Jakob Böhme comes to this, A Great Cloud of Witnesses:  An Ecumenical Calendar of Saints’ Days and Holy Days, via William Law (1686-1761), whom he influenced.

Böhme, born in Alteidenberg, near Görlitz, circa April 24, 1575, was a shoemaker-turned-mystic.  In 1600, he had a mystical experience.  He realized that

Yes and no, all things exist.

Böhme spent the rest of his life struggling with difficult questions.  He, always rooted in Christianity, wrote 29 books and tracts, some of which renamed incomplete when he died.  Our saint struggled with questions of sin, good and evil, yes and no, and darkness and light in the context of God and spiritual unity in God.  How, Böhme wondered, could the divided world become one in God?  Many of his early writings caused theological controversy.  Our saint disavowed some of the earliest writings as he matured theologically and spiritually.  Yet he never stopped wrestling with difficult matters of faith.  Some of his later works included On the Election of Grace (1623), Mysterium Magnum (1623), and The Way to Christ (1623).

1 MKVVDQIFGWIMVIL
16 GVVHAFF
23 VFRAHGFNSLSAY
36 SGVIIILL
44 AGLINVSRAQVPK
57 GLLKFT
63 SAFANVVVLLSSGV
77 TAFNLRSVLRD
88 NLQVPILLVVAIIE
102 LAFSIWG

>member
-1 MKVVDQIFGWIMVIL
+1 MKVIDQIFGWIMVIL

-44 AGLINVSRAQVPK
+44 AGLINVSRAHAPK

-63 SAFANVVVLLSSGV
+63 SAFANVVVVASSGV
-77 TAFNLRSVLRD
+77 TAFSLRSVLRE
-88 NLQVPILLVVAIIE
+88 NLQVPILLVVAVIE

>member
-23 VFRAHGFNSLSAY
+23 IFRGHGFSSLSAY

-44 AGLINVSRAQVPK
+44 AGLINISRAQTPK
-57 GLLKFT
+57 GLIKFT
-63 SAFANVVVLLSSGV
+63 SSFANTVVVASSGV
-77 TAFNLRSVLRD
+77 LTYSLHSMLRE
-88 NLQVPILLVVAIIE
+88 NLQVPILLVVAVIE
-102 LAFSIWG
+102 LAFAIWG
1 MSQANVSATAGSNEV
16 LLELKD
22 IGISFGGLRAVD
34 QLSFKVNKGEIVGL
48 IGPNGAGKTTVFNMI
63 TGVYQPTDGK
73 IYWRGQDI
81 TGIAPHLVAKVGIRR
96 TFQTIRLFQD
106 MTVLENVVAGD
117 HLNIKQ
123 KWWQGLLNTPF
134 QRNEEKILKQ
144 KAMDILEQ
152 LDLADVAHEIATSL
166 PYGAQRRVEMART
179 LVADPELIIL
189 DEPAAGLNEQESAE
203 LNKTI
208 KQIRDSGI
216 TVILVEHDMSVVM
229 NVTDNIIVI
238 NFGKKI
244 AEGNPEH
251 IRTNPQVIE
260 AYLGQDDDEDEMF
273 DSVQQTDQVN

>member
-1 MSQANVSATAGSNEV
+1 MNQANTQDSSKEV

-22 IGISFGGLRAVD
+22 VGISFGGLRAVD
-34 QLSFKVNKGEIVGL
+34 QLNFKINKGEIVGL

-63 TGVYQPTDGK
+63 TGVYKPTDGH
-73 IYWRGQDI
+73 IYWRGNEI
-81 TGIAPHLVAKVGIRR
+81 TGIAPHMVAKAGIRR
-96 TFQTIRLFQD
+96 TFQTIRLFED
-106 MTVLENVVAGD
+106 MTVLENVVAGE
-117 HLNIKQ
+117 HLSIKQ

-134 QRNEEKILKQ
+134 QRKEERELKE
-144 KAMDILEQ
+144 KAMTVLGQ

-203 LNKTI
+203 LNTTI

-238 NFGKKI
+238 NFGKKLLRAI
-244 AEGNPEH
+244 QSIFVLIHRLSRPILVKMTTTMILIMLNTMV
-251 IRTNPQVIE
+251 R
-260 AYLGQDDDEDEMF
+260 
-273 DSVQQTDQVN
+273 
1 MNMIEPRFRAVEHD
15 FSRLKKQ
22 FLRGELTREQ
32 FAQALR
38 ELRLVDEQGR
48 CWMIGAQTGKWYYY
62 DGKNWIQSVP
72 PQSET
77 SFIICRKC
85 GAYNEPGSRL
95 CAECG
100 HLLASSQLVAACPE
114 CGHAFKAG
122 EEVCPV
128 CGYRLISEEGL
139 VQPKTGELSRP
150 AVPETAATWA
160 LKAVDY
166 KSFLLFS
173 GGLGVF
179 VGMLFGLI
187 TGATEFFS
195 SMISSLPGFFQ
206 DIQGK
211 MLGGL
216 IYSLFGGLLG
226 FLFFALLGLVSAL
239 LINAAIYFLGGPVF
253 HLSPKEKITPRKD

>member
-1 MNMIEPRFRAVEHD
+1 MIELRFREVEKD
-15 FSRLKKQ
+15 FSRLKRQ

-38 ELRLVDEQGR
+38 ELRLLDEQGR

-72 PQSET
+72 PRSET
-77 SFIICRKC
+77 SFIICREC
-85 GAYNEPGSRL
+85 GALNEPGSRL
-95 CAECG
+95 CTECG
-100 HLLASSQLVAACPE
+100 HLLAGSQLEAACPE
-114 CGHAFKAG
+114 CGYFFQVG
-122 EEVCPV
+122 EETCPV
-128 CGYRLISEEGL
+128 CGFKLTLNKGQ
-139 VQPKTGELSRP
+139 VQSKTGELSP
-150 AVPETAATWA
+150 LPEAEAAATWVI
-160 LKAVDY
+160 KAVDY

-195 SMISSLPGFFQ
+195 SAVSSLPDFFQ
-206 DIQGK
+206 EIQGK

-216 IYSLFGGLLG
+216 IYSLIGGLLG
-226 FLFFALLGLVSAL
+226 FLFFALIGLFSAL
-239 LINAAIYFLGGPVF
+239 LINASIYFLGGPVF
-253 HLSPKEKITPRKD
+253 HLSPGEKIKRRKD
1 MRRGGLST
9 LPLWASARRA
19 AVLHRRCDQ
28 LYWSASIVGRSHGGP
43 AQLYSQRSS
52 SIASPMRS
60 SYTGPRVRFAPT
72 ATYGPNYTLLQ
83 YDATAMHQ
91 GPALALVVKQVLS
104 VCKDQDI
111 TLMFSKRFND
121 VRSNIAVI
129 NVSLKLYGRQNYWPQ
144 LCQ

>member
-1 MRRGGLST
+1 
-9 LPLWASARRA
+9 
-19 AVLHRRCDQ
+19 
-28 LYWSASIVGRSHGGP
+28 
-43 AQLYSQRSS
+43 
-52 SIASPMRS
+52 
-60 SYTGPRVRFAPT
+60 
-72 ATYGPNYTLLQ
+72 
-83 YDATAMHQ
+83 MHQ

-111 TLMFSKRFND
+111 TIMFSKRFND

Böhme died on November 17, 1624.  He was 49 years old.

His influence continued, however.  Aside from William Law, the diverse group of thinkers Böhme influenced included theologians and philosophers, such as:

  1. George Fox (1624-1691), founder of the Religious Society of Friends;
  2. Paul Tillich (1886-1965), a prominent theologian;
  3. Martin Heidegger (1889-1976), a philosopher;
  4. Arthur Schopenhauer (1788-1860), a philosopher; and
  5. Georg Wilhelm Friedrich Hegel (1770-1831), a philosopher.